But then along came O Riada, the Chieftains and Planxty, and the rest is history. Now, oddly enough, I can even enjoy "The Homes of Donegal" as sung by Paul Brady, though it was an abomination in its original Waltons version.

Sorry, drifting/ranting a bit. But the people who sang THAT "Whistling Gypsy" would run a mile from a real one, just as most of the songs mentioning the pipes in the Waltons era (Danny Boy, The Kerry Dances etc.) were sung and listened to by people who had probably never even heard the sound of the uilleann pipes.


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Subject: RE: Whistling Gypsy - prejudice?
From: manitas_at_work
Date: 13 Jun 02 - 07:22 AM

Aren't the pipes referred to in Danny Boy the war-pipes?


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Subject: RE: Whistling Gypsy - prejudice?
From: InOBU
Date: 13 Jun 02 - 07:23 AM

A chara, An Pluiméir Ceolmhar:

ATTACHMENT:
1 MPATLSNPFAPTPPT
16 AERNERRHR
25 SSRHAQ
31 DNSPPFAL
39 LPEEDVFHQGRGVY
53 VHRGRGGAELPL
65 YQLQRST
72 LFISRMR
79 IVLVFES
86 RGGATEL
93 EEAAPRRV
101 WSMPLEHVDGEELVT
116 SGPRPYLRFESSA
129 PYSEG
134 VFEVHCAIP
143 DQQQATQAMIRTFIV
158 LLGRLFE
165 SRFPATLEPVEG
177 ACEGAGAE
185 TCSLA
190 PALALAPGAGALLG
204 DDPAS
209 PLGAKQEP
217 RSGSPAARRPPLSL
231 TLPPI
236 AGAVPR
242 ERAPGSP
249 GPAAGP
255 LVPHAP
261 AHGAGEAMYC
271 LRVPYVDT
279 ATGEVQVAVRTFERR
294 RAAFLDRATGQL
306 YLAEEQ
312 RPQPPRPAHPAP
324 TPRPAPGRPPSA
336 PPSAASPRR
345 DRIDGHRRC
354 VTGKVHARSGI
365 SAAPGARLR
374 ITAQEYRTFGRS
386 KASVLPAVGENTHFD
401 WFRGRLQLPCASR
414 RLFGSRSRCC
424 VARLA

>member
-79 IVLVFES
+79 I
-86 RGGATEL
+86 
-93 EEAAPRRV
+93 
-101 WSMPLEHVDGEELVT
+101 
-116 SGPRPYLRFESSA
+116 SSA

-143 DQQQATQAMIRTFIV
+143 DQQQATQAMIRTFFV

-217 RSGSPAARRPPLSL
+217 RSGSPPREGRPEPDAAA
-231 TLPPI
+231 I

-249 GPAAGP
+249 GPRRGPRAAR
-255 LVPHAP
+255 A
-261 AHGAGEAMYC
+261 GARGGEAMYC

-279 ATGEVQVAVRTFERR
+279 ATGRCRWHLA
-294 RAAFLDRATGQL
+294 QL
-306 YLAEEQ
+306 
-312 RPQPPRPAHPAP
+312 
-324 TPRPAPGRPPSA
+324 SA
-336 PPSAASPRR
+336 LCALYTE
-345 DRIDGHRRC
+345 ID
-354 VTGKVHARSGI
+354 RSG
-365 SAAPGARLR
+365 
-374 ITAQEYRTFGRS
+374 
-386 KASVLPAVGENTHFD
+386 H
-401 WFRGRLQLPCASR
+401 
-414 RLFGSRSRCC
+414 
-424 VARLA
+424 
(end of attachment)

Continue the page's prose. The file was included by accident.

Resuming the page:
As to the likes of em running from a real Pavee, Ceart go lear, a mhic!!! My father is Anglo Irish, and me mum is half Roma (Lovari rather than a Pavee). I learned ninety percent of my music from Pavees (I play the Uilleann Pipes and as you may know from this board, I write and sing contempory historical ballads). Well to the point, When in Listowl, for example, I'd spend a great deal of my time, when I was not busking down by the race course, with the Pavee communittee (back in the seventies and early eighties). Well, being rather fond of John B. Keene's books, my wife and I (back then we were Shem and Bior ... ) well, John B. stood in the door with his arm accross the door way and told me he didn't serve "our kind" in his pub... often the same folks who romantasize Pavee culture, discriminated against Roma.
Is mise, le meas,
Larry


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Subject: RE: Whistling Gypsy - prejudice?
From: An Pluiméir Ceolmhar
Date: 13 Jun 02 - 07:57 AM

Yup, that's the sad downside of an otherwise very humane and warm-hearted author, Larry, and I can understand if you revised your opinion of him.